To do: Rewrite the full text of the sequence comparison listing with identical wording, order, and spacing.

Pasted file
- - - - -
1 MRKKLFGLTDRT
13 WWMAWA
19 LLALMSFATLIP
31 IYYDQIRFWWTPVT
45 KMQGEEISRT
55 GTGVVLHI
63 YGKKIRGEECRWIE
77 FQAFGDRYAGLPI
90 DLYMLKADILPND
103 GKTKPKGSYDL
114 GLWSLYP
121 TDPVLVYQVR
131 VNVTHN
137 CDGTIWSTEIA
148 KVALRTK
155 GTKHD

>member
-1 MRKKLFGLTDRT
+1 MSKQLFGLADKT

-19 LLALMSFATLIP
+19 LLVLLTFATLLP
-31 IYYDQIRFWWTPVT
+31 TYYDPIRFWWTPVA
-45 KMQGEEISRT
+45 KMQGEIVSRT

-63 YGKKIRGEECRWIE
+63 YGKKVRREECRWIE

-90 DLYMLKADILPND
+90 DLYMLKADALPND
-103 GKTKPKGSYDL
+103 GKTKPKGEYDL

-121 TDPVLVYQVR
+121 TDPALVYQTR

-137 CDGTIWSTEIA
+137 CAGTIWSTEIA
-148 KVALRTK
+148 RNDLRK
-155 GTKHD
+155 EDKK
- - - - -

1 MRKKLFGLTDRT
13 WWMAWA
19 LLALMSFATLIP
31 IYYDQIRFWWTPVT
45 KMQGEEISRT
55 GTGVVLHI
63 YGKKIRGEECRWIE
77 FQAFGDRYAGLPI
90 DLYMLKADILPND
103 GKTKPKGSYDL
114 GLWSLYP
121 TDPVLVYQVR
131 VNVTHN
137 CDGTIWSTEIA
148 KVALRTK
155 GTKHD

>member
-1 MRKKLFGLTDRT
+1 MSKQLFGLADKT

-19 LLALMSFATLIP
+19 LLVLLTFATLLP
-31 IYYDQIRFWWTPVT
+31 TYYDPIRFWWTPVA
-45 KMQGEEISRT
+45 KMQGEIVSRT

-63 YGKKIRGEECRWIE
+63 YGKKVRREECRWIE

-90 DLYMLKADILPND
+90 DLYMLKADALPND
-103 GKTKPKGSYDL
+103 GKTKPKGEYDL

-121 TDPVLVYQVR
+121 TDPALVYQTR

-137 CDGTIWSTEIA
+137 CAGTIWSTEIA
-148 KVALRTK
+148 RNDLRK
-155 GTKHD
+155 EDKK